Bureau Veritas, has welcomed the publication of the new World Health Organisation (WHO) Air Quality Guidelines (AQGs) and the recommendations around global air quality levels, hailing the new guidelines as ‘necessary’ in reducing air pollutants, and the associated risk to public health.
Following the publication of the new guidelines, which were announced last week, Bureau Veritas is calling on the instrument technology sector for clearer advances in air pollution measurement methods, or risk not being able to evidence improvements made in reducing air pollutants against more stringent levels.
The new AQGs provide clear evidence of the damage air pollution inflicts on human health. Since WHO’s last global update in 2005, there has been a marked increase of evidence on how air pollution affects different aspects of health, which has resulted in recommendations for reduced air quality levels a range of pollutants, including particulate matter (PM), ozone (O3), nitrogen dioxide (NO2‚‚) sulfur dioxide (SO2‚‚) and carbon monoxide (CO).
Dr Richard Maggs, Head of Environment & Sustainability at Bureau Veritas, said: “The update to the WHO Air Quality Guidelines has come as no surprise in relation to the tightening of health-effects thresholds for almost all pollutants which arise from fossil fuels. Since the last report was published in 2005, we’ve seen a marked increase in studies linking adverse health impacts with air pollutants – so setting out revised guidelines is absolutely essential in reducing levels of pollutants if we are to make an impact on the threat to human health.”
Monitoring of air pollution is typically used by many countries around the world to provide evidence on the success of policy measures. The technologies used to measure pollutants and the principles of operation of such instruments are well established, alongside the extent to which uncertainty and bias arise within the measurement methods.
Dr Richard Maggs continued: “As guidelines change and become more stringent, the extent to which current measurement instruments can adapt to these tightening thresholds is limited. Whilst operational improvements in the day-to-day running of instruments can take place, it’s unlikely that current methods will be able to measure concentrations against lower and lower values – which poses the question of how policy makers are going to evidence improvements made and gain confidence in the data acquired.”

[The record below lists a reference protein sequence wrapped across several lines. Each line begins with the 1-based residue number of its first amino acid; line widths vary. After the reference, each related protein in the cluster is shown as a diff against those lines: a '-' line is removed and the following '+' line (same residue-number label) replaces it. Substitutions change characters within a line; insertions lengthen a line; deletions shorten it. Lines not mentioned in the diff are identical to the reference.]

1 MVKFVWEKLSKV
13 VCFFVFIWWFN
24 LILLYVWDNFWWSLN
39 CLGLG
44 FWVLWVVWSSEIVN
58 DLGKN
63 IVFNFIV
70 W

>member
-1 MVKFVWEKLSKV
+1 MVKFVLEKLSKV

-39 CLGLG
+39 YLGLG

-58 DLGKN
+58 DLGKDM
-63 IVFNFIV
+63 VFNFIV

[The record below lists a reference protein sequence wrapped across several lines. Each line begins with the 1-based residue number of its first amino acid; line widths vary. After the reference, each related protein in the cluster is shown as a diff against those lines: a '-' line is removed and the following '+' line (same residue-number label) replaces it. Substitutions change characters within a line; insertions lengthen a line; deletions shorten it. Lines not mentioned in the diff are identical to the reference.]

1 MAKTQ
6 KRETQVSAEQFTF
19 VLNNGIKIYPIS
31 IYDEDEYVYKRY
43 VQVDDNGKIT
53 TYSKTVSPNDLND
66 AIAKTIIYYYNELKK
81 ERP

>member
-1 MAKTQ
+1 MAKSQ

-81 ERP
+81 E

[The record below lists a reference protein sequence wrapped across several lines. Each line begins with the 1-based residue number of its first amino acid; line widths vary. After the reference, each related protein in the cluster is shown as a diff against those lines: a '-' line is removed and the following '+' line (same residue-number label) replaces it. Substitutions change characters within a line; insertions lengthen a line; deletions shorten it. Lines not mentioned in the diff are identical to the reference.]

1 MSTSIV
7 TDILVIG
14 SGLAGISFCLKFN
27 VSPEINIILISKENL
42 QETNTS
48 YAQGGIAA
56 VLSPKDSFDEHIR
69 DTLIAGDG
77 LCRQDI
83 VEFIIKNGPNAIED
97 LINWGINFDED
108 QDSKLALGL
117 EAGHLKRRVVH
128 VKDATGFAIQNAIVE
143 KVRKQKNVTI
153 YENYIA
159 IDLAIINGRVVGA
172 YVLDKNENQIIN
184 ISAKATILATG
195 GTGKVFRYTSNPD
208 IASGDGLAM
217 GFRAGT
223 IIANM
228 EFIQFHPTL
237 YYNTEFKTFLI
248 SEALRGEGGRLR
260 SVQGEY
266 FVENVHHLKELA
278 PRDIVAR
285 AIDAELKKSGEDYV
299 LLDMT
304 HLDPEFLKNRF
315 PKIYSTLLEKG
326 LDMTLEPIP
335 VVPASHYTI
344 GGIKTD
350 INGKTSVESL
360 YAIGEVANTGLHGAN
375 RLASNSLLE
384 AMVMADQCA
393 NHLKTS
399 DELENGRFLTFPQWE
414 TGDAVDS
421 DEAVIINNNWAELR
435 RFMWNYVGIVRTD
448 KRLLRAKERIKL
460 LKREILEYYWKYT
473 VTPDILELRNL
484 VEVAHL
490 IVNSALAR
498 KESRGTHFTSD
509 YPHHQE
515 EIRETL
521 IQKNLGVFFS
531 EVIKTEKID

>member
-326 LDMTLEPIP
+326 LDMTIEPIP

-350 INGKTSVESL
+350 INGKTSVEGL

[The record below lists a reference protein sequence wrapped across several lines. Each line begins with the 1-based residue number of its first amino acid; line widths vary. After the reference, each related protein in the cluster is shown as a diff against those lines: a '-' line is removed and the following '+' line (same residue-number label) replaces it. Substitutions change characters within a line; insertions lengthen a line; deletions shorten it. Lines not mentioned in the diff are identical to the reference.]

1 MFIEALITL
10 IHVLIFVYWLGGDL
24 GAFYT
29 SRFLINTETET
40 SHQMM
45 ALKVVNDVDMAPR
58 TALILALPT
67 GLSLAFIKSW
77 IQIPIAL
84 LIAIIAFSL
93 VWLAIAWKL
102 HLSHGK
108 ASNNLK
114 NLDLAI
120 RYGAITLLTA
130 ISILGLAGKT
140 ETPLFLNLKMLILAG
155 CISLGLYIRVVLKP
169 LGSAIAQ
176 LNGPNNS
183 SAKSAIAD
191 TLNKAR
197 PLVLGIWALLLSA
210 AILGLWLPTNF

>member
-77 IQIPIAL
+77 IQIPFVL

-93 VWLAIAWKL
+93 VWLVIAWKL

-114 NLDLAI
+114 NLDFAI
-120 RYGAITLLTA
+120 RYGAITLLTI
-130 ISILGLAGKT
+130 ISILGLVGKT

The extent of the challenge very much depends on the pollutant of concern. For gaseous pollutants the chemical composition does not vary across the world but for particulate matter – arguably the pollutant with the biggest health impacts (PM10 and PM2.5) most methods entail the development of complex algorithms in controlled chamber studies or specific particulate laden environments. However, applying a ‘trained PM method’ developed in one environment to another represents a significant challenge and therefore requires more robust and significant trials on performance of particulate matter instruments to achieve the desired confidence in the measurement.
Dr Maggs concluded: “Air pollution is a huge threat to human health, so it’s imperative that we work together if we are to meet the recommended requirements outlined by WHO. Equally, it has a detrimental effect on climate change, so the need for the instrument technology sector to improve measurement methods to ensure we are all to gain confidence in the data on pollutant concentrates acquired around the world has never been more prevalent.”